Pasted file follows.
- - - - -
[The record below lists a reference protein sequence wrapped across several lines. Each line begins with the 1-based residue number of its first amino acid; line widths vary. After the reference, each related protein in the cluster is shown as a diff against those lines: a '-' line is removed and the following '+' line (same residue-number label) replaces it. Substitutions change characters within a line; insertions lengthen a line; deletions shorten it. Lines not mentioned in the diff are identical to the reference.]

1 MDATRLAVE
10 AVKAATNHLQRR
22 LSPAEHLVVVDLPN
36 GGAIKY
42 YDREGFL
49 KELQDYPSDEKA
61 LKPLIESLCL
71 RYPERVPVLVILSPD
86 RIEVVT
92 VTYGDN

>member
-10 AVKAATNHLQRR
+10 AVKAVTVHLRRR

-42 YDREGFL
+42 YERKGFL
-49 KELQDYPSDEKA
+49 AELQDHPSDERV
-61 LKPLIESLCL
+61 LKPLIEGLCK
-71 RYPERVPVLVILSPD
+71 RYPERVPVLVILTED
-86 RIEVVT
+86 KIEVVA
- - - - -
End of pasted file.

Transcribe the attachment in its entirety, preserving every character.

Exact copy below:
[The record below lists a reference protein sequence wrapped across several lines. Each line begins with the 1-based residue number of its first amino acid; line widths vary. After the reference, each related protein in the cluster is shown as a diff against those lines: a '-' line is removed and the following '+' line (same residue-number label) replaces it. Substitutions change characters within a line; insertions lengthen a line; deletions shorten it. Lines not mentioned in the diff are identical to the reference.]

1 MDATRLAVE
10 AVKAATNHLQRR
22 LSPAEHLVVVDLPN
36 GGAIKY
42 YDREGFL
49 KELQDYPSDEKA
61 LKPLIESLCL
71 RYPERVPVLVILSPD
86 RIEVVT
92 VTYGDN

>member
-10 AVKAATNHLQRR
+10 AVKAVTVHLRRR

-42 YDREGFL
+42 YERKGFL
-49 KELQDYPSDEKA
+49 AELQDHPSDERV
-61 LKPLIESLCL
+61 LKPLIEGLCK
-71 RYPERVPVLVILSPD
+71 RYPERVPVLVILTED
-86 RIEVVT
+86 KIEVVA